May 2013

Consumer Cloud Apps

Should SMBs Ban the Use of Consumer Cloud Apps?

By: Marie-Claude Veillette

As the business world turns more than ever to mobile devices and cloud-based file-sharing services to store or collaborate on important documents, the amount of information that is falling into the wrong hands keeps climbing.

In its 2012 Confidential Documents at Risk Study, the Ponemon Institute points out that 60% of organizations have employees who frequently or very frequently put confidential files on services like Dropbox without permission. 90% of the surveyed organizations say that they experienced leakage or loss of sensitive or confidential documents over the past 12-month period.

From Dropbox and Google Drive to MediaFire and RapidShare, there are loads of services providing space in the cloud for users to store large files or share them with colleagues. 

The Uneasy Relationship Between Corporations and Consumer Cloud Apps        

End-user ignorance often plays a key role in exposing sensitive business data. It is why IT admins should be educating users on approaching cloud storage with caution. Part of this strategy could include creating clear policies as to which services can be used and how and which types of document are allowed to transit through public cloud file-sharing services.

Some companies are already enforcing strong policies regulating the use of such file-sharing services. IBM is among those who, for security concerns, has completely banned the use of Dropbox, Apple’s iCloud, and other well-known services on their corporate network. As an alternative, IBM has its own custom-built solution for file sharing, but unfortunately for SMBs, it is not everyone that can afford such measures.

Should SMBs Really Be Worried About Leaks?

Some providers would like you to think otherwise, but the security risks associated with any BYOC (bring-your-own-cloud) approach are real, and it doesn’t matter if you are a small business or a large multinational. The BYOC approach increases the threat of insiders walking out with the business’ intellectual property. Generally speaking, well-known applications such as Dropbox or Google Drives, don’t inherently pose huge problems for most SMBs. That does not mean, however, that the use of consumer-oriented applications is always the best solution because they are often lacking in terms of controlling or monitoring what employees are uploading to the cloud.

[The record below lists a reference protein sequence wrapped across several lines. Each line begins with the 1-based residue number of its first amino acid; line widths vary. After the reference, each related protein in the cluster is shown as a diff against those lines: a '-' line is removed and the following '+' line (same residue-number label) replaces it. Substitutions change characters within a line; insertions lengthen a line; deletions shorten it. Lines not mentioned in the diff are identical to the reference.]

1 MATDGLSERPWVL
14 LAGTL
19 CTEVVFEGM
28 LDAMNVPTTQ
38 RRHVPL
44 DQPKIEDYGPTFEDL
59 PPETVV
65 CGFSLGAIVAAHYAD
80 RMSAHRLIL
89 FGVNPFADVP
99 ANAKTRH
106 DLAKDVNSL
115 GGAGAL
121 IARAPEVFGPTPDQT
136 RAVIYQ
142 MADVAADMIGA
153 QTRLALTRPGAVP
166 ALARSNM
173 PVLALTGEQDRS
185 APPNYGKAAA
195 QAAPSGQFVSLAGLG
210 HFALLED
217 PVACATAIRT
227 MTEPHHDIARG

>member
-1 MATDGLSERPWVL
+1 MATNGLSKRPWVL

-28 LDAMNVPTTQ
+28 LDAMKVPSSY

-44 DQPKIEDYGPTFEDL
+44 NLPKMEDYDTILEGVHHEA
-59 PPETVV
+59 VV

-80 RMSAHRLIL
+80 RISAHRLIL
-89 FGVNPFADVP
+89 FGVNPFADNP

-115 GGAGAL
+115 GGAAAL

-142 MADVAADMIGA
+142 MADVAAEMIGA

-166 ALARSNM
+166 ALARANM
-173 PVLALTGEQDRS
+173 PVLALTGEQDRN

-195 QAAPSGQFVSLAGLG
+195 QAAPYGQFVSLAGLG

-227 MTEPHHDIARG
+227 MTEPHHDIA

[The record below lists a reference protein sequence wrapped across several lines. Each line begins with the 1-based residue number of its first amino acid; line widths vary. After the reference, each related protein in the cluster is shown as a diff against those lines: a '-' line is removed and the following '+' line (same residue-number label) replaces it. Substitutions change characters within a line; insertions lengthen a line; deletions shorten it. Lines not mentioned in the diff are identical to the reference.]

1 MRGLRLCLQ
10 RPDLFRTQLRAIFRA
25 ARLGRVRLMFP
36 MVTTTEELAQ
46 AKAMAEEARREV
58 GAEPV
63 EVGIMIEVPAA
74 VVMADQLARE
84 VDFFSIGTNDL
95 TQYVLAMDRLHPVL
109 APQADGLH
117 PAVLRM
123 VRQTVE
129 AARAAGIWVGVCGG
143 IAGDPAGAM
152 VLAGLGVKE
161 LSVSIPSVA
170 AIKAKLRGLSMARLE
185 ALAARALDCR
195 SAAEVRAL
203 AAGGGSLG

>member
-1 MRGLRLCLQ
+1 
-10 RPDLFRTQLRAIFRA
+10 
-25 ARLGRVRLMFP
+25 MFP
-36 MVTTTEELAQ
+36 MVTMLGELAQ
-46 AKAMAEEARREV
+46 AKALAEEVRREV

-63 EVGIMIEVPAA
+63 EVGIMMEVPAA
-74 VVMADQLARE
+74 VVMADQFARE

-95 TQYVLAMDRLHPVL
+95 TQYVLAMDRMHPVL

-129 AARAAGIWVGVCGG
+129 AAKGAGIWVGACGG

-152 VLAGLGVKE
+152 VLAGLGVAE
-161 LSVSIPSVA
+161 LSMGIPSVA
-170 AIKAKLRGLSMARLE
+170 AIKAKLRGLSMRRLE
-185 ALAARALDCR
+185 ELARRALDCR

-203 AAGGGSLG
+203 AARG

The best approach is to provide employees with a SMB-grade cloud collaboration solution for sensitive corporate data. MozyPro, SugarSync or, for instance, offer professional web-based versions for businesses. Cloud storage services that cater to enterprises allow administrators to control the account settings of all users and easily configure permissions and privileges for the entire organization. These services have everything any small business would need from backup, sync, access and sharing files on-the-go, instantly and securely from virtually any device.

In general all sensitive and confidential corporate data should remain stored behind the corporate firewall. Enterprises with larger budgets and a large number of employees can also choose to turn to companies specializing in building private clouds or multi-enterprise cloud storage options which will offer appropriate security and often at a lower cost than a public subscription based service.

Should SMBs Just Say “No” to Consumer Grade Cloud Storage?

The answer depends on your willingness to live with the idea of letting confidential data transit outside of you IT department’s control. Services like Dropbox and other well-known applications are a huge asset for SMBs who do not have the resources to invest in cloud services especially designed for businesses. They are driving new ways of working within SMBs have a real potential for increasing employee productivity.

Businesses that choose to allow the utilization of consumer grade cloud storage services need to at least better educate their employees on the inherent risks of security breaches because one thing is for sure: however they try to avoid it, the use and prevalence of consumer cloud storage services will continue to be a growing trend.